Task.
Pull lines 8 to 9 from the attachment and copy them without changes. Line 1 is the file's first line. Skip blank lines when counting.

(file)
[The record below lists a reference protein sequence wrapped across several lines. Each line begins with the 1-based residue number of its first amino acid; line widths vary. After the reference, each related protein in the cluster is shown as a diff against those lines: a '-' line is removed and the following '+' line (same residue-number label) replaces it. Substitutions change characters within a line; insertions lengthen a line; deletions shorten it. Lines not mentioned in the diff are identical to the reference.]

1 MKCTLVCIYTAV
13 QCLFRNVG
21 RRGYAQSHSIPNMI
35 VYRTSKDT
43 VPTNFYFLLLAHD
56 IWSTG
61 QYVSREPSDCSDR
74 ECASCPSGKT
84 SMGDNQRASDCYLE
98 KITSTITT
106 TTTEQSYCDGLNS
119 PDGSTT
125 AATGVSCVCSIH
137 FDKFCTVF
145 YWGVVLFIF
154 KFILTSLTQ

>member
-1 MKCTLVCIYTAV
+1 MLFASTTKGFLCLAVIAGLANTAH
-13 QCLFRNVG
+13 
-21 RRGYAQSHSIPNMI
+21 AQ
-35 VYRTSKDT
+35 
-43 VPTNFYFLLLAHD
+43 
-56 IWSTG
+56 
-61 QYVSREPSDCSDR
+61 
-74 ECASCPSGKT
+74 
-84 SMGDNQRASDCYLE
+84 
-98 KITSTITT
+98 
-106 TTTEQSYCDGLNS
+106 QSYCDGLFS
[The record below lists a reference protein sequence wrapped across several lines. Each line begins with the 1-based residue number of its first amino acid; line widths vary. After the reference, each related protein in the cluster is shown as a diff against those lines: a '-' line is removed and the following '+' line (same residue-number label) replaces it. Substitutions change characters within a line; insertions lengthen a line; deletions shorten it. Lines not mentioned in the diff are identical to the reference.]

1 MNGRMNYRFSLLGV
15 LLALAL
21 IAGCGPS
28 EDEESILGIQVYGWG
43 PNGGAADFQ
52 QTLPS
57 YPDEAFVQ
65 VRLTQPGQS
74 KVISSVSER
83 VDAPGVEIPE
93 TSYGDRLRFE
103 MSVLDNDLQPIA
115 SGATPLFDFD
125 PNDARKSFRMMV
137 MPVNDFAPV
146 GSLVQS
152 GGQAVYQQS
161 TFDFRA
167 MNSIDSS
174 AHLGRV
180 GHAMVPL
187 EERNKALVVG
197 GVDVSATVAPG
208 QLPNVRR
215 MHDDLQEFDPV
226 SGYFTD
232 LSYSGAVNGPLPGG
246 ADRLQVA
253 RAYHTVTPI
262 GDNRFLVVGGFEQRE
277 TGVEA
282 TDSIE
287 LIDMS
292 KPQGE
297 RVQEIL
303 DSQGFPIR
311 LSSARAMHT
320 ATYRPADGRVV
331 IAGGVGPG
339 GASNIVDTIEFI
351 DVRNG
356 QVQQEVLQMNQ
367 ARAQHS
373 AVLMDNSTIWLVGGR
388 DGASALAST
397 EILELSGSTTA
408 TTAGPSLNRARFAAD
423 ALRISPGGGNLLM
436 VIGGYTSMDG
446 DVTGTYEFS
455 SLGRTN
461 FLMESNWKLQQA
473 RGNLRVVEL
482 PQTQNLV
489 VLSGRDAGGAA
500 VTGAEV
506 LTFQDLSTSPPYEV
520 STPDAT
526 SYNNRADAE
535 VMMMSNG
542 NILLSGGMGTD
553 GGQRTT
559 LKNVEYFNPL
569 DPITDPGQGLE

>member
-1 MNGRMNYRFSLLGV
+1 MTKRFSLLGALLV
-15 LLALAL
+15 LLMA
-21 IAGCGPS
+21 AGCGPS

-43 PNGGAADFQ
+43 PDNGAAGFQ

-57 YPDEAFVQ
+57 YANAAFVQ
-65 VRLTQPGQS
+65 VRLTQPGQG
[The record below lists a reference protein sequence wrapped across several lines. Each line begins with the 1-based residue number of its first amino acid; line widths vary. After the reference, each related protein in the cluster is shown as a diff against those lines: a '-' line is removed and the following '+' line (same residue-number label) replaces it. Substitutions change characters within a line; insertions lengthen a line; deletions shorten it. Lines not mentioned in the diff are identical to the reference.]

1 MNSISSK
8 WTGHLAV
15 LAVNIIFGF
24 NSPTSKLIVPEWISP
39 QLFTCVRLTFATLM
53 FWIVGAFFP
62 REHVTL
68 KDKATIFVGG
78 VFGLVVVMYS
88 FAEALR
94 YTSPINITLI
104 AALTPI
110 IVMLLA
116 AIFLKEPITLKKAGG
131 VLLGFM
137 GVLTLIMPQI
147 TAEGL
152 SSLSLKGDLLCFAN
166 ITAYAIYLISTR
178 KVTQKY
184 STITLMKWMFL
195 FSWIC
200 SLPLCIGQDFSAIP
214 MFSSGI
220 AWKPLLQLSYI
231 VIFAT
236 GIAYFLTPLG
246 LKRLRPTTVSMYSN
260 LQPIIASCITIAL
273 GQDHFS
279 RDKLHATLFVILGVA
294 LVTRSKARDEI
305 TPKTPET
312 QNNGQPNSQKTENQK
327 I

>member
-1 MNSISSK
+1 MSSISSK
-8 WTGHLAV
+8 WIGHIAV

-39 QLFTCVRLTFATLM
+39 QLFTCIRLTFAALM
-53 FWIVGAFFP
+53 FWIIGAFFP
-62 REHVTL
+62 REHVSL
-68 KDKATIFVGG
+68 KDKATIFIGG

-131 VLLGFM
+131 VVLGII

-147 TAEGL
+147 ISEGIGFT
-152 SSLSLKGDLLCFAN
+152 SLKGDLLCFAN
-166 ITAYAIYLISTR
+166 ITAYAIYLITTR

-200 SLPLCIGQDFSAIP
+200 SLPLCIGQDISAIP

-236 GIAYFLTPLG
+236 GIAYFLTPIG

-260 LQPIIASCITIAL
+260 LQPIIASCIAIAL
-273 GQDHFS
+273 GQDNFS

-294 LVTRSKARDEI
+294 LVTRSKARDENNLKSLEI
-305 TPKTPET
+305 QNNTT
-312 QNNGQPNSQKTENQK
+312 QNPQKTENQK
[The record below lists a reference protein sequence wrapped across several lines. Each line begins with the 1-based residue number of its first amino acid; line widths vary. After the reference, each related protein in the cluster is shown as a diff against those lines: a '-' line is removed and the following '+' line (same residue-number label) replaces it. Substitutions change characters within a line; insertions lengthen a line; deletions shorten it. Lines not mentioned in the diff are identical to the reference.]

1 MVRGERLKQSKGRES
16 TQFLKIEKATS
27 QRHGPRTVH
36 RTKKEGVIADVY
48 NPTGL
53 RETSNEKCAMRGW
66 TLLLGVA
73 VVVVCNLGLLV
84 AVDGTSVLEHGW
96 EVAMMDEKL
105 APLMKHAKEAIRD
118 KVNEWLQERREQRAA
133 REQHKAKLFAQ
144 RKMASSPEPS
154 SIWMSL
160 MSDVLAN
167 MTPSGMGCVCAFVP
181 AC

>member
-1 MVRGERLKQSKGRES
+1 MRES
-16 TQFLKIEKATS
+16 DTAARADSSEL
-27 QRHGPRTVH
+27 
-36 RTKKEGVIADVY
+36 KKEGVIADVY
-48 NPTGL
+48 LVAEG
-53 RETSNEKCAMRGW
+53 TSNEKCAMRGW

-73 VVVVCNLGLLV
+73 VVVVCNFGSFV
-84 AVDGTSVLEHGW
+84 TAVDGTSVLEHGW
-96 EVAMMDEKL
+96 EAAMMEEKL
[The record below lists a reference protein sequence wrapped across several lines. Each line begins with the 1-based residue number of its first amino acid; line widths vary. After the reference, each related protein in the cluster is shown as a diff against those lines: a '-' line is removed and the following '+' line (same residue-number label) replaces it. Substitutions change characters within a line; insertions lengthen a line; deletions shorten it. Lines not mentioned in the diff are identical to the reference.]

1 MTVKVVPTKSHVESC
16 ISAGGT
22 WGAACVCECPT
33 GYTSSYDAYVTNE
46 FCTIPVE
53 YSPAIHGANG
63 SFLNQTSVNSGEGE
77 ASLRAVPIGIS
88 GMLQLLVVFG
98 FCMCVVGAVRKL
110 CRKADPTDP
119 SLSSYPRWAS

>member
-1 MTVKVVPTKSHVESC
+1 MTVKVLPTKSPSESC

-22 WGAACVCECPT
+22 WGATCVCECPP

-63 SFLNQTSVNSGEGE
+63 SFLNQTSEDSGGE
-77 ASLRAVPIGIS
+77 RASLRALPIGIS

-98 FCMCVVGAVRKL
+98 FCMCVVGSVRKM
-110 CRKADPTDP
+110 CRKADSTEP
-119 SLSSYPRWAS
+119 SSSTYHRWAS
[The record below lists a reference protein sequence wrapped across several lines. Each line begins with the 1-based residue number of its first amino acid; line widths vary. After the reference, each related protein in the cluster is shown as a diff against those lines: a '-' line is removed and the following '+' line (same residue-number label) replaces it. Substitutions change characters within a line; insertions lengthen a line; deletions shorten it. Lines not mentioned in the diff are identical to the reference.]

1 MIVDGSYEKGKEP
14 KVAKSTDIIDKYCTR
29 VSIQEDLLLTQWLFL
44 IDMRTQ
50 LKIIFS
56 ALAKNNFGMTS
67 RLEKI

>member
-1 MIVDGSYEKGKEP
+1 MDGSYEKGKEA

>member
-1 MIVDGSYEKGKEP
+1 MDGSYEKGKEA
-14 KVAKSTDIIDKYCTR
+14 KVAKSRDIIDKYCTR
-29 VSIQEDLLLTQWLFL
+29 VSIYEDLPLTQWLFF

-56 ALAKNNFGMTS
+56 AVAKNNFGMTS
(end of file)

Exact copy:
61 QYVSREPSDCSDR
74 ECASCPSGKT